One of the most common complaints of backyard chickens is snicking, sneezing and coughing. Birds can have a runny nose and foamy running eyes. In severe cases these birds can have swollen sinuses (presents as swelling around the eyes), stop eating and in extreme cases die.
Stress can cause an underlying disease to show. This could be extremes of temperature and humidity, high stocking density, being transported, being taken to a show and new animals being introduced to an existing/established flock.
Antibiotic treatment is usually advised. Usually given in water but in severely ill birds injections may be the best option.
Isolate birds from other healthy hens, given lots of TLC and give veterinary attention where necessary.
A simple blood test can determine which pathogens are involved. It is often the case that more than one is involved, the most common are:
Mycoplasma Gallisepticum: a type of bacteria which can cause respiratory disease in poultry. Often associated with swollen sinuses, sneezing and foamy watery eyes. It can infect the oviduct thus altering egg shell colour and quality and thus it can be transferred via the egg to chicks. Once infected a chicken is infected for life although clinical signs will regress with time and treatment.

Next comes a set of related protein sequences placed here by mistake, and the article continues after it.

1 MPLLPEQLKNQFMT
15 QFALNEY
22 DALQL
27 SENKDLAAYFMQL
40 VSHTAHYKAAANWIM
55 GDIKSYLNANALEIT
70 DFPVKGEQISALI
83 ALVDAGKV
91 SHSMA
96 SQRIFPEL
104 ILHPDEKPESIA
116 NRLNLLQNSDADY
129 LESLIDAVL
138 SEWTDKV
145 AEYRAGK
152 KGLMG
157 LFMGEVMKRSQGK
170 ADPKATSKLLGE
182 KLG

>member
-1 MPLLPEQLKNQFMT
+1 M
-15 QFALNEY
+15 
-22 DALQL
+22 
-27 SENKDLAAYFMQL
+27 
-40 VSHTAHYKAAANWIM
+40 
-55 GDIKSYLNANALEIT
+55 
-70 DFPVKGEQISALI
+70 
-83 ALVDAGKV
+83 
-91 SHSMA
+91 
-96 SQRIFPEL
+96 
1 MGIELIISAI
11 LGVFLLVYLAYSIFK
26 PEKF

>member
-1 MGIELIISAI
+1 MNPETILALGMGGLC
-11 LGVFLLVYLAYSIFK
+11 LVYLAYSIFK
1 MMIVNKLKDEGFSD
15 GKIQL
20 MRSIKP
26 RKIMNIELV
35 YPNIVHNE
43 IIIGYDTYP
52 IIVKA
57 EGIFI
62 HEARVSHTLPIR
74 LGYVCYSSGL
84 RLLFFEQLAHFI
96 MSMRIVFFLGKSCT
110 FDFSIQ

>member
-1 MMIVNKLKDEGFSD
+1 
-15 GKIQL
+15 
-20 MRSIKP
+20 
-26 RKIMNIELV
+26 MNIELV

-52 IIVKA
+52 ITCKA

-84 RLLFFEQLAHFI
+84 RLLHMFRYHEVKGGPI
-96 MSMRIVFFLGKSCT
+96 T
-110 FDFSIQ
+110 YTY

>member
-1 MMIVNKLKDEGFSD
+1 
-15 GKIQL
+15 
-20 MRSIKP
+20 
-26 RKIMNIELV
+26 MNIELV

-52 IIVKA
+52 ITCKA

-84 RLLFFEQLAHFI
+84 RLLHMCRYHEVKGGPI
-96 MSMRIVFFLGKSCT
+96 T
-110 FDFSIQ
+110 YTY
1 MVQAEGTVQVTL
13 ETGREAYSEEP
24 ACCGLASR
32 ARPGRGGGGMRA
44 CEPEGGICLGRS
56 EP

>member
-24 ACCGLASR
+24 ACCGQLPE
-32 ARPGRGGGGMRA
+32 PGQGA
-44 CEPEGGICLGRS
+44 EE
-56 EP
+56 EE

Infectious Bronchitis (IB): IB is a coronavirus which causes sneezing, foamy eyes and swollen sinuses usually in young birds. However like Mycoplasma it can infect the oviduct again altering egg shell colour and quality but unlike Mycoplasma it doesn’t infect chicks via the egg.
AvianRhinoTracheitis virus (ART): a pneumovirus which causes swollen heads, swollen sinuses, sneezing and in severe cases nervous signs.
Infectious LaryngoTracheitis virus (ILT): a herpes virus that causes similar respiratory signs. ILT often leads to a plug of blood and mucus which can block the birds trachea (windpipe) leading to the bird choking to death. This virus like Myoplasma never goes away and can come back during times of stress.
The pathogens above are mostly viruses which will not respond to antibiotics but these viruses often damage the respiratory system sufficiently to allow secondary bacteria such as E. coli and Pasteurella to cause infection.
Tips to prevent infection:
- Minimise stress
- Ensure stocking density and ventilation are correct
- Buy in disease free birds from a reputable supplier
- Quarantine new birds for at least 3 weeks
- The Full Article: The Chicken Vet talks about Respiritory Disease in Chickens on poultrykeeper.com